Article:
On the surface, dust devils – whirlwinds of dust – are generated in areas where the land is sufficiently heated by the sun. Some of these are taller than Mount Everest, and can be triggered even more rapidly than tornadoes on Earth.

But much more worrying are Martian dust storms, similar to those seen in the movie The Martian, which begin as smaller dust devils and can become global monsters in scale.

According to Nolan, “These dust storms arise frequently and can cover huge regions of the planet for months or years on end.”

Because of the size of these storms and their associated effects, like blocking out the sun and dramatically lowering surface temperature, they will be a major concern for future visitors and inhabitants of the planet.

Another key issue for human life will be water supply and agriculture. Because the boiling point of water depends on atmospheric pressure, any liquid water on the surface of Mars boils instantly.

“Mars’s thin atmosphere means that water cannot exist for any length of time in the liquid state,” says Nolan. “Any water on Mars – and there’s more than enough water there – is stored as ice under the surface,” he says.

So, however quickly humanity manages to begin sending people to Mars, it looks like overcoming the challenges for sustainable life on its surface will require much more time.

“Even with everyone engaged – including billionaires – we’re probably looking at 2100 before the first truly permanent presence on the planet is established,” Nolan says.

Conor Purcell PhD is a science and nature writer who regularly writes for The Irish Times. He can be found on twitter @ConorPPurcell and some of his other articles at cppurcell.tumblr.com.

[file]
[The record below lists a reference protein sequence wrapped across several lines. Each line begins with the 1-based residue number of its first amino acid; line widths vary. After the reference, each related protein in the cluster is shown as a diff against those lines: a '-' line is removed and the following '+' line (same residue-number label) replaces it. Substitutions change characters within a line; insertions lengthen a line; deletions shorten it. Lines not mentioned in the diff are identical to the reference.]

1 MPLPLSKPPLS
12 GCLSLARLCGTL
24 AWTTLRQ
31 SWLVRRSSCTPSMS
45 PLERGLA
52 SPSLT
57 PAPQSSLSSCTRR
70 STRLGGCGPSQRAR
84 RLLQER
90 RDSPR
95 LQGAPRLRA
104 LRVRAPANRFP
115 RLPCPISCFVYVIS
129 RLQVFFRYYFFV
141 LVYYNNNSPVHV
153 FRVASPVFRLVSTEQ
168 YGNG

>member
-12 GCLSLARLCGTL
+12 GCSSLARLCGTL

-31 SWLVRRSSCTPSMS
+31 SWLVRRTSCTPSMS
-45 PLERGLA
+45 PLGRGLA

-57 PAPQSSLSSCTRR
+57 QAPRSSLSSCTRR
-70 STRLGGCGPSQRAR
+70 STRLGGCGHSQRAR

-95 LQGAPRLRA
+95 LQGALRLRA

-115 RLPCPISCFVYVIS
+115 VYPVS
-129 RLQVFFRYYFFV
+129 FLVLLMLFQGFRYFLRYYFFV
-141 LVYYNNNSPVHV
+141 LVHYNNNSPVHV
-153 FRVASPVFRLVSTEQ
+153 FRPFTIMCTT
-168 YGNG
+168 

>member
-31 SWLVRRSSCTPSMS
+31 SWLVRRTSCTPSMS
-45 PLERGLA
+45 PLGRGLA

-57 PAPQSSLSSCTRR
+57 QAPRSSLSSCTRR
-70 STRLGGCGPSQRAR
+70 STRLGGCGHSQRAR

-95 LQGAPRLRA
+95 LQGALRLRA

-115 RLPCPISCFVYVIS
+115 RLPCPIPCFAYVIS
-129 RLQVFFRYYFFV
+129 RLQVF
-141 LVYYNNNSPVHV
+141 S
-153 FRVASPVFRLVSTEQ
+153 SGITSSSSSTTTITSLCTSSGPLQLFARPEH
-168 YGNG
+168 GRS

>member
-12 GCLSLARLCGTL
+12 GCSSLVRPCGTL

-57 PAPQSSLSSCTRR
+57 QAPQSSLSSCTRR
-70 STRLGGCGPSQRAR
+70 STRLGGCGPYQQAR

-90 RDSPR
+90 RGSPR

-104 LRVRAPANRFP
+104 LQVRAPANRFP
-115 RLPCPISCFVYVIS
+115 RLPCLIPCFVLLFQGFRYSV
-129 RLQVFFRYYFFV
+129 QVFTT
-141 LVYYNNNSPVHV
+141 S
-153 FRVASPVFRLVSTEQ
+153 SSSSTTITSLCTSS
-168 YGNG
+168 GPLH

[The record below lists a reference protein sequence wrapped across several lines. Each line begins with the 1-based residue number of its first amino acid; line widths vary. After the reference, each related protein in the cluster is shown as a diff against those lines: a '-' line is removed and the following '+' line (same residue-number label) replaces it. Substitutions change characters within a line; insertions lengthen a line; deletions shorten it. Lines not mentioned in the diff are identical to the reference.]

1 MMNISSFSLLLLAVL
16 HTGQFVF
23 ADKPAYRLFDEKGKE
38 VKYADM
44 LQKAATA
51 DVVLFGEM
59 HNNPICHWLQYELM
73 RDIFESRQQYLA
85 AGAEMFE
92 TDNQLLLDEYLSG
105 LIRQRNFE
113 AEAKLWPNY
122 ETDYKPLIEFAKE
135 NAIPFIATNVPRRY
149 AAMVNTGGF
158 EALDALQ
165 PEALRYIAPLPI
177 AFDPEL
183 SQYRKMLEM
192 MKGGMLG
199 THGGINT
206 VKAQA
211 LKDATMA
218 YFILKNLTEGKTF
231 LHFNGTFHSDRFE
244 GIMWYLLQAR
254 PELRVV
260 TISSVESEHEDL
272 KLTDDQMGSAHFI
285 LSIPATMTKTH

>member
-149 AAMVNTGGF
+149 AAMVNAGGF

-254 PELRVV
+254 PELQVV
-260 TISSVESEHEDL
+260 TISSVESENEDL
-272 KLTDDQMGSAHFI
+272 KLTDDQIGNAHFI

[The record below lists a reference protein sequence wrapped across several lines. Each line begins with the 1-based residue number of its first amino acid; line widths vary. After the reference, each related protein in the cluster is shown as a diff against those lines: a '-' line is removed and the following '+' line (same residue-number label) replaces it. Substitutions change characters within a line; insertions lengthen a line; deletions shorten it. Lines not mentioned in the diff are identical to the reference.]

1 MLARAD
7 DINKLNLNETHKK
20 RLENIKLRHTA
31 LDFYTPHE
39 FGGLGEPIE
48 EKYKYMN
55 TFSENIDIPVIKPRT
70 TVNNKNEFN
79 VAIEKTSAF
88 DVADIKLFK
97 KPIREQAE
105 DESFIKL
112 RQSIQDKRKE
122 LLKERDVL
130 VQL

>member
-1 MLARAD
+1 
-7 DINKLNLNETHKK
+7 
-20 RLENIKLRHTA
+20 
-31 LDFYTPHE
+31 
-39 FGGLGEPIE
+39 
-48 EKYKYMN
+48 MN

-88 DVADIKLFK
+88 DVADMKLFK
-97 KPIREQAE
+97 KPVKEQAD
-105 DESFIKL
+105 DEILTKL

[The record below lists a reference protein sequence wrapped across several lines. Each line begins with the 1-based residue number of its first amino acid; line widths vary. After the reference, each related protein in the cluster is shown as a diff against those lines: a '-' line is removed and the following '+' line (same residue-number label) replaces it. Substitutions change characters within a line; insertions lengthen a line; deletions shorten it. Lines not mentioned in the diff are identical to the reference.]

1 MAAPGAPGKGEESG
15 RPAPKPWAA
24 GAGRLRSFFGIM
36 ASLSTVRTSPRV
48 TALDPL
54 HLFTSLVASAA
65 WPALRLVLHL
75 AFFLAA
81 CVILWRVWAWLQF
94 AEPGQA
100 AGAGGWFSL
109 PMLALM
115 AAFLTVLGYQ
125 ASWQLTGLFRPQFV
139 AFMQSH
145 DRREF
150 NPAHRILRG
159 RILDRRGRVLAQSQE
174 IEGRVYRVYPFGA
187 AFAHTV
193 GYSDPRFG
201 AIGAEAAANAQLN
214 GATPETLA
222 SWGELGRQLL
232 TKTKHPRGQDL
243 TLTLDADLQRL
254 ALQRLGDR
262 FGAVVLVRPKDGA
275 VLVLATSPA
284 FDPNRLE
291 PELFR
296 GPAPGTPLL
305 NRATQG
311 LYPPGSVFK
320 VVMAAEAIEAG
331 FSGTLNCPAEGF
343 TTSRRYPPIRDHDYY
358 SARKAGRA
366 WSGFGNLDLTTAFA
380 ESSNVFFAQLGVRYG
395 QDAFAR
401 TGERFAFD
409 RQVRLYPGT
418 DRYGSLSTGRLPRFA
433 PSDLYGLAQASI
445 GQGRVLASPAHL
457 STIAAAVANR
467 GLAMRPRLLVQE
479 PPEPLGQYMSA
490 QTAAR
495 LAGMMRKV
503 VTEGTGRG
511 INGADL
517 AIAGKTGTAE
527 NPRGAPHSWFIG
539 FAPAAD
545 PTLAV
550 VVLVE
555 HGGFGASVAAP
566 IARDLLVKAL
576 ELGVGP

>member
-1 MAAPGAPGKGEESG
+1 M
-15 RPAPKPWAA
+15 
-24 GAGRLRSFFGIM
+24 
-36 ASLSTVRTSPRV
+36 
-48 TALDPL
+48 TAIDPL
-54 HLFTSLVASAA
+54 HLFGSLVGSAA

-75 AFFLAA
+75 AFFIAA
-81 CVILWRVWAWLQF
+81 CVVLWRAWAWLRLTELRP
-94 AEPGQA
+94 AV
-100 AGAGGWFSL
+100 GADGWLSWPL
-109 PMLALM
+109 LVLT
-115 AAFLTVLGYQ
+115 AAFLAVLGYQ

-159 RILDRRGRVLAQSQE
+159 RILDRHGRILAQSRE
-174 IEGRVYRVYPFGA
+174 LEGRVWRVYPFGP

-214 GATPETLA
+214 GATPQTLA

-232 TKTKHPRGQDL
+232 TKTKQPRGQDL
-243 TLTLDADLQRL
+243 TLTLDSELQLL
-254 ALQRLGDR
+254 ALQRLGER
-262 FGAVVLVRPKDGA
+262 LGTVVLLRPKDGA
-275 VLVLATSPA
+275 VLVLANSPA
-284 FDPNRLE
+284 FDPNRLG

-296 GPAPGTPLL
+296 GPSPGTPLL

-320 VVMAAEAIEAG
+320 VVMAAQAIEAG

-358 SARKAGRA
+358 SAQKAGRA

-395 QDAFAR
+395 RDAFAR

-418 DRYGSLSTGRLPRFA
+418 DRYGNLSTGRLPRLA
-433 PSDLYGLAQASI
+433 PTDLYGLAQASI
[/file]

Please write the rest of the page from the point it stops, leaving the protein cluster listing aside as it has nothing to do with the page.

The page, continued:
MARTIAN AGRICULTURE

Plants need light, carbon dioxide, heat, water and nutrients to grow healthily using the process of photosynthesis. On Mars there is an abundance of sunlight and carbon dioxide. Heat can be sourced near the equator, or in an enclosure powered by solar energy, and water can be artificially extracted in liquid form. But the lack of nutrients will prove to be a real issue.

On Earth, plants take nutrients from the soil in which they grow. But on Mars “the soil is completely lifeless, with no nutrients, and is mostly a super-peroxide which would kill all organic material that comes into contact with it”, says Kevin Nolan. “So it is totally useless for agriculture.”

Because of this all Martian soils will have to be chemically altered, he says, “and it is likely that all agricultural soils used in early colonies will be shipped from Earth”.

And even in the case that all of these requirements for plant life are satisfied, there still remains the problem that Mars has no magnetic field.

Unlike Earth, Mars’s surface is not protected from very harmful cosmic and solar radiation, Nolan says. “And hence a range of hitherto unforeseen problems will arise on the genetic and cellular level, potentially impacting on soil nutrition and vegetation health.”

This radiation issue will probably take decades to solve, and will require research that cannot be carried out on Earth alone.

 

LEAVE A REPLY

Please enter your comment!
Please enter your name here